Sep 2005 Journal

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Social responses to terrorism

'Terrorism: Coercive and violent behaviour undertaken to achieve or promote a particular political objective or cause ... Terrorist activity is designed to induce fear through its indiscriminate, arbitrary, and unpredictable acts of violence, often against members of the population at large.' Thus the 2004 edition of The Penguin Encyclopaedia.

So what's new? When expressing horror at the events of 7 July, or the abortive bombings two weeks later, the media speak as if it were a first. But we have been there before. What was Germany's and Austria's Jewish population, or occupied Europe, exposed to if not indiscriminate and arbitrary violence from puffed-up Nazi and Quisling sections of the population after 1933 and, more particularly, after 1939? That in addition to discriminatory legislation. And even before that, colonisation, and thereafter keeping 'the natives' in order, caused white settlers to use terrorist means.

However intensely we experienced 7 July, our second thought must be for Israel, which has suffered suicide bombing for years and has virtually learned how to live with the phenomenon. The British mass media is probably right in regarding the terrorists, alive or dead, as 'foot soldiers'. But it is almost certainly wrong to be shocked that the dead terrorists, at least, are UK citizens. Nationality is a legal concept: the really shocking factor is that they are not just human beings, but apparently otherwise well-balanced and reasonably educated ones. That one of the 7 July bombers was a well-regarded, caring worker with young children makes it worse. An illiterate, unkempt, introspective paranoid would present a more re-assuring stereotype!

Far more controversial is the possible link between the Muslim faith, the Middle East (both Iraq and Palestine/Israel) and the bombings in London. Islam is not the only faith whose guiding text sometimes lacks internal consistency. There are surah commending peace and tolerance, but there are others demanding the slaying of non-believers. Islam's social role is perhaps more important. We are, by culture and faith, more affected when we read of the suffering of Brits or fellow Jews in Russia or elsewhere. Should we be surprised when Muslims unselfconsciously refer to co-religionists as 'brothers' and have stronger views about events in Muslim countries than the rest of us?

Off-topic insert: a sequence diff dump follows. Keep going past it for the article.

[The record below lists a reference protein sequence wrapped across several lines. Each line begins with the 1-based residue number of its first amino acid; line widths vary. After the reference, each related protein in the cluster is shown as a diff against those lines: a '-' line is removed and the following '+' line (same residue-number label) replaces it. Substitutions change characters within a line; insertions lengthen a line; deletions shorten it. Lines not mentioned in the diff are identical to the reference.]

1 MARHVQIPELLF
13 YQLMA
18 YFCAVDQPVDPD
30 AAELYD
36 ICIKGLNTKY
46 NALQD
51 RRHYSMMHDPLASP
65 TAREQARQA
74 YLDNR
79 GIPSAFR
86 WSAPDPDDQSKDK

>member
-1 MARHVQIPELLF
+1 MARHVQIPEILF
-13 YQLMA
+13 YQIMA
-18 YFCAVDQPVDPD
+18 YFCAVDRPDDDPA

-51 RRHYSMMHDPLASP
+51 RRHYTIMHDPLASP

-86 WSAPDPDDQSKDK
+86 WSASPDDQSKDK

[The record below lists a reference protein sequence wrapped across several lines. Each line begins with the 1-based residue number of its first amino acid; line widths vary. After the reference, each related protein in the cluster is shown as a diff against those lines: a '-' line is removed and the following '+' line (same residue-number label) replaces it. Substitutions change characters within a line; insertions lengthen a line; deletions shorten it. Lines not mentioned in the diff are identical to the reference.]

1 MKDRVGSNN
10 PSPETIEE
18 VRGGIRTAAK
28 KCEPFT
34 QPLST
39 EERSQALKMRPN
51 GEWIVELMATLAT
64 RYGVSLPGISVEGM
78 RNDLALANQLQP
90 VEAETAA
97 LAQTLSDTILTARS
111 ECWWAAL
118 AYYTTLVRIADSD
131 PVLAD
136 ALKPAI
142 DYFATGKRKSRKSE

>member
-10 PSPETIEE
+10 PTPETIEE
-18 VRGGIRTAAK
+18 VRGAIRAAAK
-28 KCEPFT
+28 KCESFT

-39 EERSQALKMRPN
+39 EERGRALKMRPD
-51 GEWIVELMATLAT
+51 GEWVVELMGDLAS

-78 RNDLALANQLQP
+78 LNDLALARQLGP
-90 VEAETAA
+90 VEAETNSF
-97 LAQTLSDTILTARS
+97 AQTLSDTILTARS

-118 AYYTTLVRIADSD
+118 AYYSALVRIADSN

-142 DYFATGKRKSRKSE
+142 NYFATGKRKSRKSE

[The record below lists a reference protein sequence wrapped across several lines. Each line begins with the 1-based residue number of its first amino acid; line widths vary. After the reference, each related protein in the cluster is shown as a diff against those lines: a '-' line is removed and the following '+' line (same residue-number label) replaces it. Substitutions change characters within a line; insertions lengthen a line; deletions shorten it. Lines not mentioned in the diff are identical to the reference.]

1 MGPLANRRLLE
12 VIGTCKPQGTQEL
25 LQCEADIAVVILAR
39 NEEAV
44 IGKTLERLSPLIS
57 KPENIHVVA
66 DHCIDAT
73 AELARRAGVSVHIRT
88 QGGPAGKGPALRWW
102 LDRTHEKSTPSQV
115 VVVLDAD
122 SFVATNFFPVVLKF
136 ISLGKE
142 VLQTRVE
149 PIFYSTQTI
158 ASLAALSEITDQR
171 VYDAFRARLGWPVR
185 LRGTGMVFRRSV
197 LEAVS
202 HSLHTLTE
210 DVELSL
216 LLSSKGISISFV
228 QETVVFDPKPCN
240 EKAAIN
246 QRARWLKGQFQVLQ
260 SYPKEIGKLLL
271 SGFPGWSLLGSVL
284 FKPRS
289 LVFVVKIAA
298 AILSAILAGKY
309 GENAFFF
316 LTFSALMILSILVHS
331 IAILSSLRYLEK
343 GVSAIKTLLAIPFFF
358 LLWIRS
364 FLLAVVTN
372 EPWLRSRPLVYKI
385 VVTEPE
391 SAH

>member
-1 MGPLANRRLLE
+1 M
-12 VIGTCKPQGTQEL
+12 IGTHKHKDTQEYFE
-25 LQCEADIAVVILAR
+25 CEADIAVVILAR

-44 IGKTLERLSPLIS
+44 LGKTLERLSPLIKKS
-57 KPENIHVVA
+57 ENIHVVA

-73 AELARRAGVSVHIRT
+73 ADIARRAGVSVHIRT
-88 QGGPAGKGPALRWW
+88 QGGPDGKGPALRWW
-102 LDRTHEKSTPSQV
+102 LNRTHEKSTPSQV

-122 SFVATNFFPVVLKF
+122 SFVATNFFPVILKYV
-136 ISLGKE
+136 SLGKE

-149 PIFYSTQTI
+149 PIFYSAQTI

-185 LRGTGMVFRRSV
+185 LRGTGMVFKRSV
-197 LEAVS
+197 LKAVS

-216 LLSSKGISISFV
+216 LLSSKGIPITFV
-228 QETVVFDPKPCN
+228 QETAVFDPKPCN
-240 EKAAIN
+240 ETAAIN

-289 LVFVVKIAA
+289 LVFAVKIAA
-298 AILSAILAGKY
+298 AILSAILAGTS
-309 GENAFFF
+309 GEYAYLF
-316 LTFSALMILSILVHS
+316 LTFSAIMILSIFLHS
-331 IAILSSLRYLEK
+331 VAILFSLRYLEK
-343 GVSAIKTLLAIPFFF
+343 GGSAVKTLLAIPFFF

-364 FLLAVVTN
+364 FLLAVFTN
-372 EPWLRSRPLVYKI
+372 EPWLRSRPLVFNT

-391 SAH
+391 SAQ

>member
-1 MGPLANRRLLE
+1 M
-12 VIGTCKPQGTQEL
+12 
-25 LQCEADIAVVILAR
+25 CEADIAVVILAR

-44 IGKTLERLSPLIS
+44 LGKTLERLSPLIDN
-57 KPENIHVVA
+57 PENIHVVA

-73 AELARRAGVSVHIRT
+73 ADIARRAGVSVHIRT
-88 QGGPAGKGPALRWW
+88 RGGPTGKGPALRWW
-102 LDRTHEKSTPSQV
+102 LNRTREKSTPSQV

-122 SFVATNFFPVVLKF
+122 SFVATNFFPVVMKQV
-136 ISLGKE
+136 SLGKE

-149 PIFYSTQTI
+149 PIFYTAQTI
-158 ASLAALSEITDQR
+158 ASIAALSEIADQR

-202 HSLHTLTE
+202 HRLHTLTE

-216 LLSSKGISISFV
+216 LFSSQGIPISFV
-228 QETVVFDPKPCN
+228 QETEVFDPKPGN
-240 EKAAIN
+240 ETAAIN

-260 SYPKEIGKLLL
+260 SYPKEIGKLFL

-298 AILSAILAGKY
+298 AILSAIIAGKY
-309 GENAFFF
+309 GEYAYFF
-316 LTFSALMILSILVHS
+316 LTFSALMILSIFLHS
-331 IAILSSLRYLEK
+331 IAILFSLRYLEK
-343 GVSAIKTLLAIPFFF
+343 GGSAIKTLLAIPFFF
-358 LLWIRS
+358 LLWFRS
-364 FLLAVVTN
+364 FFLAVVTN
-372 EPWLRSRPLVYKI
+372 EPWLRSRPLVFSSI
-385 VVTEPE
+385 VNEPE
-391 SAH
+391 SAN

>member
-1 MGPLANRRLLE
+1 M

There is something stirring within British Muslim society to which we might usefully pay attention. Their sociologists are posing questions. Why are young Muslims being attracted to extremist madrassas and mosques? Even the role of the faith school is being questioned: does it promote cohesion or dissent? A primary conclusion is that the mainstream mosque is run by the elderly for the elderly, that it is not welcoming to the young, and that the leaders are out of touch with modern thought, skills and opportunities. The drift away from traditional values - or, worse, away from the community - has for decades been the concern of British Asian parents. Attention is now being paid to the drift in the opposite direction.

Perverse though it is, the irrationality of forcible extra-political expression of political aims, even when not murderous, may be an expression of current societal values - instant satisfaction of perceived aims or desires, with suicide bombing seen as the maximised assertion of the 'I' versus society.

The scale of suicide bombing - currently hundreds of victims a month in Iraq alone - has expanded exponentially, and that must mean that there are many more volunteers in reserve. Could Muslim youth see 'the war' as legitimate resistance to an Anglo-American juggernaut which demands the sacrifice of the common Muslim good to Western values and profits? Killing mainly their own people - is this illogical? Yes, but ... Could we in Britain be facing the consequences of another social change: the increasing disempowerment of the population at large?

That the bomber 'will always get through' was conventional wisdom, especially after Guernica. Perhaps he still can, but only if the free society fails to protect - indeed expands - its freedoms.
Francis Deutsch

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